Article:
Look Both Ways Winner of Mar del Plata Film Festival's Best Script and Best Actress and 4 AFI awards including Best Film and Best Director. "Beautifully done." (Richard Roeper of Ebert & Roeper) "A remarkably dense and powerful picture of people's yearning and struggling..about how 'things just happen'—that's the sadness and beauty of life."(Brian Gibson, Vue Weekly) "Why can't every filmmaker have a debut like this?..Sarah Watt has a natural flair for cinematic imagery and uses it to tackle two very difficult topics..Most films about shell-shocked characters coming to grips with their own mortality are either excruciating or forcefully comical..Not so with this mini-masterpiece. Artist, Meryl lives in the heart of the city. Fueled by the accident and the unexpected death of her father weeks earlier, she imagines death and potential accidents all around. In the midst of many fantasized thoughts of her own demise (outstandingly animated by the director herself), Meryl witnesses a real tragedy, a man hit by a train. Watt's ability to visually capture the way people think when they are overcome by anxiety is exceptional. Characters' thoughts and ideas rip through the film and drive the narrative home. Her masterful techniques include animation, collage, montage and jump cuts. But the true energy in the film comes from its richly developed characters..every single character expresses emotions that feel subtly familiar to the viewer. It is to this film's credit that it never turns into a movie about philosophy but instead explores characters trying to overcome fear of the future. The result is a film that's as comforting as it is dramatic." (Uri Lessing, eFilmcritic) With Australian rock soundtracks like The Sleepy Jackson's hauntingly beautiful Rain falls for wind.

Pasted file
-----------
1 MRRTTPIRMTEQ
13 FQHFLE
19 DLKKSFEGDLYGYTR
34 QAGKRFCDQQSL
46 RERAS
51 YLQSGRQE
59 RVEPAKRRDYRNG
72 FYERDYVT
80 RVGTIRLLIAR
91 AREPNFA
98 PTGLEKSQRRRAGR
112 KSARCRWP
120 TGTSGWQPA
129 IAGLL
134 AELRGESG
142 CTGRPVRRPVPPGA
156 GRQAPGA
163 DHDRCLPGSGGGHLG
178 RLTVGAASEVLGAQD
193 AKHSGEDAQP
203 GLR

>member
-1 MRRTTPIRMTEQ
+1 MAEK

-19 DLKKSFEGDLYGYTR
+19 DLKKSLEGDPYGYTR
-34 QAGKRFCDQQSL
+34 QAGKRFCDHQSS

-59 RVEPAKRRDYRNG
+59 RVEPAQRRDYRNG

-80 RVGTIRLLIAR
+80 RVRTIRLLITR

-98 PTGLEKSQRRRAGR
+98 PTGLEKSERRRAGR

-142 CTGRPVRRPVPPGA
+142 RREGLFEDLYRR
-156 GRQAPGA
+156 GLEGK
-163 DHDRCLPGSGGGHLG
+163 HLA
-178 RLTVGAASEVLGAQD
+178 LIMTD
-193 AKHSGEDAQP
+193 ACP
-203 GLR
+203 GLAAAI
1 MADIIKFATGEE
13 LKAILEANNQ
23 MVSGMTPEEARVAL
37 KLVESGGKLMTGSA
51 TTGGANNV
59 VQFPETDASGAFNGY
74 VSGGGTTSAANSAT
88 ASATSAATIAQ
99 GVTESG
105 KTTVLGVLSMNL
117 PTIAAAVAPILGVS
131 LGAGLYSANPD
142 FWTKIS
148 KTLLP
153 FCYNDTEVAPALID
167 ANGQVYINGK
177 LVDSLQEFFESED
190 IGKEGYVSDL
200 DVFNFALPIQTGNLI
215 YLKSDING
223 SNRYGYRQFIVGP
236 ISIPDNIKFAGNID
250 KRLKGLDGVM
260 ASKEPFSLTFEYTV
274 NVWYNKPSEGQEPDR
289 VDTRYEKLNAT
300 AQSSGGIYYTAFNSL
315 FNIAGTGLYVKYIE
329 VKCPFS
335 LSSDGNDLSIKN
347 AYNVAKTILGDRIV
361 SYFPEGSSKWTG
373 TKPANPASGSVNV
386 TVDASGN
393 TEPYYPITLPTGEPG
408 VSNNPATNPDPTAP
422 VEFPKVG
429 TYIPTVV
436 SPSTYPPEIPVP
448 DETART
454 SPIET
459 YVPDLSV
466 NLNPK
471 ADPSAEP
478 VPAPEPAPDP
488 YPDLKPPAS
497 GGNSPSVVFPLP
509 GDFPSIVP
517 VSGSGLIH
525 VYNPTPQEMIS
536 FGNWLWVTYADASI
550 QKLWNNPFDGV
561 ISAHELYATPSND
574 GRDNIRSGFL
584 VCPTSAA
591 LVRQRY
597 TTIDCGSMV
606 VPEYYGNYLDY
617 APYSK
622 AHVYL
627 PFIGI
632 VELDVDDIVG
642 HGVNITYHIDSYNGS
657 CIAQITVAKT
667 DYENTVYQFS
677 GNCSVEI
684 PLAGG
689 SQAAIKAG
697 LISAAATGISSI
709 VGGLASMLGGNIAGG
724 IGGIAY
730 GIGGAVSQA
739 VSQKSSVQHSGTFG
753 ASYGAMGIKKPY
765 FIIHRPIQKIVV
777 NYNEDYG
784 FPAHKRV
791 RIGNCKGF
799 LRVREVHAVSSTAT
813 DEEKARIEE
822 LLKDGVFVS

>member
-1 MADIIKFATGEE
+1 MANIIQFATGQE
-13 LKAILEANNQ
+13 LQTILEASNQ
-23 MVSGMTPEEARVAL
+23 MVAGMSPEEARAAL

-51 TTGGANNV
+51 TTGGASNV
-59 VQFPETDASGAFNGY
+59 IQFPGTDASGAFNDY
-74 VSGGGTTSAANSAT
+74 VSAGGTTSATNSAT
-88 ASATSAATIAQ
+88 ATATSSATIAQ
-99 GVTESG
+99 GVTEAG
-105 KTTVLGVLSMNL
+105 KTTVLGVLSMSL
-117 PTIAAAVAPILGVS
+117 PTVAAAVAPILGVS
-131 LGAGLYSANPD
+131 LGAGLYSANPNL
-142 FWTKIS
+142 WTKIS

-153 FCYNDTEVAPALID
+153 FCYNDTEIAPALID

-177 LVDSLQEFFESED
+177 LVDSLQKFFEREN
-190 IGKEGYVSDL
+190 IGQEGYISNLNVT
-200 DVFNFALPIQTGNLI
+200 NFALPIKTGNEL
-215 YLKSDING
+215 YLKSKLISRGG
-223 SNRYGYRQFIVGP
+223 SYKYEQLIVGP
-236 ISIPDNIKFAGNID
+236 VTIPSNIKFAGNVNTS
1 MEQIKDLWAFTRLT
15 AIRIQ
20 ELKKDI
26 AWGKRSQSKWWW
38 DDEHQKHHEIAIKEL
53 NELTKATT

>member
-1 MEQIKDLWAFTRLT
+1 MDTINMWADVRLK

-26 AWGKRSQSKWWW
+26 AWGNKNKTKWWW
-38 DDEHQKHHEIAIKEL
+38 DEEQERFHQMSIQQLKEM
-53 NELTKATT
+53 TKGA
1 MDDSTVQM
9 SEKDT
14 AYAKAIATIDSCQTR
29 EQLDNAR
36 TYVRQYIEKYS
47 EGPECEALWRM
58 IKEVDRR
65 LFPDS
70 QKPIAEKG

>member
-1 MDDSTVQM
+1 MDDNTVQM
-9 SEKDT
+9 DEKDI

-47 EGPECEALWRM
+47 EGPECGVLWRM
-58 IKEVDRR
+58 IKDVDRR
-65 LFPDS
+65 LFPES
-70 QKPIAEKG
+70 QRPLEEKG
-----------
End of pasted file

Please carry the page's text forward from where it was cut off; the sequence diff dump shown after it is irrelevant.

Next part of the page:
March of the Penguins What do you get when you combined Morgan Freeman's voice as narrator with and outstanding photography? A "Documentary" that goes beyond the usual fare -- and 2006 Best Documentary winner at the Academy Awards and was the second highest grossing documentary in North America after Fahrenheit 9/11 To bring the next generation into being, emperor penguins males and females alike, must cooperate for the chicks to survive as they brave the most extreme of environments, marching into Antarctica for their breeding grounds, where temperatures approach minus 80 degrees (F). "Only the hardened soul won't be moved by this heartwarming doc" (Rotten Tomatoes)